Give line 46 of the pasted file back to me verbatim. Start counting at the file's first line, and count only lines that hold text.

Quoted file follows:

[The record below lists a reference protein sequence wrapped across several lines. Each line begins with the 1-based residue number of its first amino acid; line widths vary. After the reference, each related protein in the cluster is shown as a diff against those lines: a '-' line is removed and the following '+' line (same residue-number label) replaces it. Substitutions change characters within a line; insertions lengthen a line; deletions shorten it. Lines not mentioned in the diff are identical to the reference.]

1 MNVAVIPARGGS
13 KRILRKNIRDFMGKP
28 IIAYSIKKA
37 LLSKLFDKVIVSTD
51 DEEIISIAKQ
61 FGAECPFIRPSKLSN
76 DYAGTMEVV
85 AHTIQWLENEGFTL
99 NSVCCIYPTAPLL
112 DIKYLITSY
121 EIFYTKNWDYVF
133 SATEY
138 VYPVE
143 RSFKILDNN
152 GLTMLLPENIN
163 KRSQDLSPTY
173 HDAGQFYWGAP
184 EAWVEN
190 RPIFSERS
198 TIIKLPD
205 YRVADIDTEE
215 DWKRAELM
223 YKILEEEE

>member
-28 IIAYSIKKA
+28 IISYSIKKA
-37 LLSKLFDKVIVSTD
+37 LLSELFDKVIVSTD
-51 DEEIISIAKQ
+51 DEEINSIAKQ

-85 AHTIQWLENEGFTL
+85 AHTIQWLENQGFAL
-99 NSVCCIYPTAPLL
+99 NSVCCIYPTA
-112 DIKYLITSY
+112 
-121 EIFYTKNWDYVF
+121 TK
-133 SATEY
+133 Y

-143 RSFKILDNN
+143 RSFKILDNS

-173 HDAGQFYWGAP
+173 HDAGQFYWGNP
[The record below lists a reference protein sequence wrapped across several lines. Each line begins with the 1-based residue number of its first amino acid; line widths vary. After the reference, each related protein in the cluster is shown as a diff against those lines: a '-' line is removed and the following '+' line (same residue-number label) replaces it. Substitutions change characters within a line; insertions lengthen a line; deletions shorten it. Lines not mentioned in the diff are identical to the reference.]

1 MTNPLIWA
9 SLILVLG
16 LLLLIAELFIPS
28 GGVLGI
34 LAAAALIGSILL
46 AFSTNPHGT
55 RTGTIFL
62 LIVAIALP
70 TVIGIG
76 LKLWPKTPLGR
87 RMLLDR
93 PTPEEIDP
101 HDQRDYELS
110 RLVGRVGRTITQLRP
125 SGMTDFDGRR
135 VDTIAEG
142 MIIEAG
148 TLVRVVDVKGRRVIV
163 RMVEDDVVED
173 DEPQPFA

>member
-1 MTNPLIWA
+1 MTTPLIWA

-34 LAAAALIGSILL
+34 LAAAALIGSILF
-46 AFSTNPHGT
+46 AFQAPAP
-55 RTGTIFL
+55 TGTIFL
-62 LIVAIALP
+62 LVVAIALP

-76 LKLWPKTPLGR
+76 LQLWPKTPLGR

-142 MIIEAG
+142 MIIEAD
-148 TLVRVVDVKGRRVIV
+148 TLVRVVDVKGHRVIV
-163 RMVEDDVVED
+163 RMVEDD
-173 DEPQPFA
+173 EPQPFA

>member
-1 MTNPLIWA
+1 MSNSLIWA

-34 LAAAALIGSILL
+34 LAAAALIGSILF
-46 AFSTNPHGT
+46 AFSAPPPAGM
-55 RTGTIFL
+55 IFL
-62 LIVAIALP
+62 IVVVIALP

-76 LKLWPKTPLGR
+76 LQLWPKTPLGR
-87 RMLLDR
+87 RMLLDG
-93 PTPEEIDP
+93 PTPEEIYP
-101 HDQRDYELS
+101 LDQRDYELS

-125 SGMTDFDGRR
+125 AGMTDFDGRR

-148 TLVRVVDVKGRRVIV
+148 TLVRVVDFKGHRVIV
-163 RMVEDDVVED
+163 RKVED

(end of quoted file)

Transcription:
[The record below lists a reference protein sequence wrapped across several lines. Each line begins with the 1-based residue number of its first amino acid; line widths vary. After the reference, each related protein in the cluster is shown as a diff against those lines: a '-' line is removed and the following '+' line (same residue-number label) replaces it. Substitutions change characters within a line; insertions lengthen a line; deletions shorten it. Lines not mentioned in the diff are identical to the reference.]